Just seems like a smart group of people like this could spend their time better serving the kingdom than picking apart a moment that likely changed the lives of thousands of children around the globe.

    • Nathan Creitz said, on October 20, 2009 at 9.05 am

      Darren, thanks for the comment but please read through the other comments and take some time to think through your response before you attack my own integrity or of those who have commented before you. This is a conversation. If you want to know the motive of this blog, feel free to check out my about page, the meaning of ChurchETHOS, or my archives.

  38. Randy Starkey said, on October 20, 2009 at 10.21 am


    I agree totally, and that was really my main point. Emotions are great and God can use them. But we must think through their expression, or maybe said better, what we do in the midst of them, or they can appear to be “abused”, regardless of whether our motive is true or not. I think the MC just didn’t handle it very well. Not really his fault, as he wasn’t trained in that I’m sure. And I’m also sure his motives were not wrong. My “logical” solution is I think Compassion should just always have their own people up there in moments like that.

  39. Debbie said, on October 20, 2009 at 10.25 am

    I too understand now that you are not attacking Compassion. But I think a mistake that was made is that you are trying to separate the moment from the organization and it’s motives in your intro of this discussion. It is like taking scripture out of context- it DOES matter who is saying it and who they are saying to. You compared it to a TV evangelist…well that would be a different context. Because the reputation and motive behind the organization means everything. Jesus’ words are powerful because he had the authority behind them. If I said the same thing, it would be powerless. Just something to think about.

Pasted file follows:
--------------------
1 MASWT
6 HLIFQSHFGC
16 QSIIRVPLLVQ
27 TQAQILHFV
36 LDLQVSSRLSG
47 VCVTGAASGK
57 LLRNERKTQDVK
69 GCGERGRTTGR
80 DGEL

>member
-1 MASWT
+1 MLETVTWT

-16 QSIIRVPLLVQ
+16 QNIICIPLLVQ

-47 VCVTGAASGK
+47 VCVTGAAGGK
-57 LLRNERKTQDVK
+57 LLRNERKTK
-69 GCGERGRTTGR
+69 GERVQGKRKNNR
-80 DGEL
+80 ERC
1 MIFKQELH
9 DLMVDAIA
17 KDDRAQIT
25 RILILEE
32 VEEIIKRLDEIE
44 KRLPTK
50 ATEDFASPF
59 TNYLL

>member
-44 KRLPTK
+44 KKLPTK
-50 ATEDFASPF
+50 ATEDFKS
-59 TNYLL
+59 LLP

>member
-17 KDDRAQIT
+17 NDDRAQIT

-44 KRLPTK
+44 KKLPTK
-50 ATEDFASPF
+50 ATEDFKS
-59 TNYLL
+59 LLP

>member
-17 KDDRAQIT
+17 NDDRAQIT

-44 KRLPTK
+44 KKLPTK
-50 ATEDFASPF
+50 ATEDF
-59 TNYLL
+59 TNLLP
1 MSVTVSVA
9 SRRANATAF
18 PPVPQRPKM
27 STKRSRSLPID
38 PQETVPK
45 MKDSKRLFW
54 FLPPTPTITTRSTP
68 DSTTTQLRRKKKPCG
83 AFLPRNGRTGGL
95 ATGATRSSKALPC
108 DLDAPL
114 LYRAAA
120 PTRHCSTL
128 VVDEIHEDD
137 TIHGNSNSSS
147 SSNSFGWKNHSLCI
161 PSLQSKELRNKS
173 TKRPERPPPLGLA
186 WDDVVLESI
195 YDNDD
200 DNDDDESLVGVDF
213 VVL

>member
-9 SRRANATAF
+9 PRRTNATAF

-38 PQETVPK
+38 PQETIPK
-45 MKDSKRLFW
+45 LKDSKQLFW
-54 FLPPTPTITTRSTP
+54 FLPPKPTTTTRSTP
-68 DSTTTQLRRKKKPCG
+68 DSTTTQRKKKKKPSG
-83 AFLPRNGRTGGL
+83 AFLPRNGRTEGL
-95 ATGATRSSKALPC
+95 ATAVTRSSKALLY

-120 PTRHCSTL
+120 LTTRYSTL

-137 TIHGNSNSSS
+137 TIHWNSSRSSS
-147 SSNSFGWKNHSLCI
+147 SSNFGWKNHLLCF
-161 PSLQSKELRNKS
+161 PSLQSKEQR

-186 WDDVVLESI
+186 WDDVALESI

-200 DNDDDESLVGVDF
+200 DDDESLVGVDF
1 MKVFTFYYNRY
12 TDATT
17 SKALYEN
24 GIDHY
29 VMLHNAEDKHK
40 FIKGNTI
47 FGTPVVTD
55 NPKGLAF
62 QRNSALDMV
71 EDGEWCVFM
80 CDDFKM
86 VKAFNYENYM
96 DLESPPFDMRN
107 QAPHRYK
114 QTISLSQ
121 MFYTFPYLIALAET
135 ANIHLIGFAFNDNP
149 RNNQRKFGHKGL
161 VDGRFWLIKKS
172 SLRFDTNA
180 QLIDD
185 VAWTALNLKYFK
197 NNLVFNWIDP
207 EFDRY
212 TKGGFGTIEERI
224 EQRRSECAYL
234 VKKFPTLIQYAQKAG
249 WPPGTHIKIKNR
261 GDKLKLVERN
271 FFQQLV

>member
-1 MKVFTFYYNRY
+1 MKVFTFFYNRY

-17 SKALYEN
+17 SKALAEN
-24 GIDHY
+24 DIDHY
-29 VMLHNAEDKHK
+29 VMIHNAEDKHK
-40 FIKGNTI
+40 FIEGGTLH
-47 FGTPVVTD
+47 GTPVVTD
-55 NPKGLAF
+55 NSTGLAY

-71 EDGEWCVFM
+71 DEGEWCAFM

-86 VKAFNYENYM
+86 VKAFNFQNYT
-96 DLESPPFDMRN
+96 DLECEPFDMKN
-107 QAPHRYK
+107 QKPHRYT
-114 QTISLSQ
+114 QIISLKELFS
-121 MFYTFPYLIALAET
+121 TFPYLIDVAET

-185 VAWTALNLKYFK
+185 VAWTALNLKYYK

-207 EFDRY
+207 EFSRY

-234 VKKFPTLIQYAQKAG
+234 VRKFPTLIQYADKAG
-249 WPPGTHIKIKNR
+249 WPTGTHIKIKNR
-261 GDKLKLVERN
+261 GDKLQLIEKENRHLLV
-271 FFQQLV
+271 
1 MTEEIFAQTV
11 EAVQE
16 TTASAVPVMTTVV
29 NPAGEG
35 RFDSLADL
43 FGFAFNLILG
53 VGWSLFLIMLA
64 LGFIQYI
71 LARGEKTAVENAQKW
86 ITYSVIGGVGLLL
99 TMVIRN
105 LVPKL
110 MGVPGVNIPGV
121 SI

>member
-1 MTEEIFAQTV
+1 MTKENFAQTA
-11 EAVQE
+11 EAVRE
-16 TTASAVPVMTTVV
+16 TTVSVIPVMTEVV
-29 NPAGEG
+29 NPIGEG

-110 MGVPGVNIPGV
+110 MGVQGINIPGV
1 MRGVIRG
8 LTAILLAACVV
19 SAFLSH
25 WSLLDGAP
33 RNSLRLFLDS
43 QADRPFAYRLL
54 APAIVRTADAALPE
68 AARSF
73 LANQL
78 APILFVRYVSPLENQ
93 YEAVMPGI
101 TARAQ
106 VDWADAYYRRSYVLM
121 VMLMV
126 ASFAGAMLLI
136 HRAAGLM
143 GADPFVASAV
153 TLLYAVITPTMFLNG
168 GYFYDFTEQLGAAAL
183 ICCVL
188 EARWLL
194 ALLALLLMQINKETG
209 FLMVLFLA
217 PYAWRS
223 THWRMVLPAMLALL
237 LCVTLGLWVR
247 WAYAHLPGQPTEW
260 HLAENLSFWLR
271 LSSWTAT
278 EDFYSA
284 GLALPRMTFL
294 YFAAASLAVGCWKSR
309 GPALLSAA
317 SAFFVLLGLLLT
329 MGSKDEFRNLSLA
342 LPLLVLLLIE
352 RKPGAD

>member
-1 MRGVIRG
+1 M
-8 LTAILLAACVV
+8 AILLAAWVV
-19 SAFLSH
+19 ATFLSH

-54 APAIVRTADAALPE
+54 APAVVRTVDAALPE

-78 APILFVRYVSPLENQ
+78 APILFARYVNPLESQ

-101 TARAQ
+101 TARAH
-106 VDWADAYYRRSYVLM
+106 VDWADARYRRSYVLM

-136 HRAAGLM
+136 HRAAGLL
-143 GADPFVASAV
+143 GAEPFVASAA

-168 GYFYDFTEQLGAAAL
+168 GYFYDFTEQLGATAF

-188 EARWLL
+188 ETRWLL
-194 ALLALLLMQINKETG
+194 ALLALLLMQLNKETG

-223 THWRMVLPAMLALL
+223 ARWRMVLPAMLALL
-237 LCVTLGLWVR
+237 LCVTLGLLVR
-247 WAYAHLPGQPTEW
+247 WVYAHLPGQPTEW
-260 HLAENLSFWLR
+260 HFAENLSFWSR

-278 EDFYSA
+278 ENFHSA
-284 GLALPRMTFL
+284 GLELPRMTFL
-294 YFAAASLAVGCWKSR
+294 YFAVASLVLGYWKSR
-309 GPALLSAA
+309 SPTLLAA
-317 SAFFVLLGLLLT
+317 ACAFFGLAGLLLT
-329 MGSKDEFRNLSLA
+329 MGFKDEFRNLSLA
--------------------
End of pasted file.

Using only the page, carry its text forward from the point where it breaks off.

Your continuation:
I was not there, I only see what is in the video….I too kept waiting for them to be taken off stage into a more private area, to enjoy each others company. But, when such words are used to question the use of a moment to further an agenda, it does attack the organization and their motives, or mock a man who was probably clueless as to what to say in such a situation when he himself was overcome with emotion (emcee). I think we all do not understand the incredible impact we have on our sponsored children.

    I appreciate your ability to rethink your words and be open to others opinions, it shows great strength as a Christian. Thank you for softening your outlook on this moment.

    I also failed to say that I have grown up in the church and it pains me to see fellow members in Christ pick at each other, and I think even if the moment wasn’t used “correctly” some of what was said about it was even more inappropriate. I try to look over those “wierd” moments and see to the heart and motive behind it, and thank goodness God can see past my awkwardness and see that I truly desire to serve Him. If anyone should be looking at if or how things could be handles differently next time, it would be Catalyst and not us poking at them with our opinions. I love a good healthy debate with fellow Christians, but I have learned over the years that they do not win others to Christ, rather our ability to reach out in love to one another is when they see Jesus. In that regard, I think this video is powerful.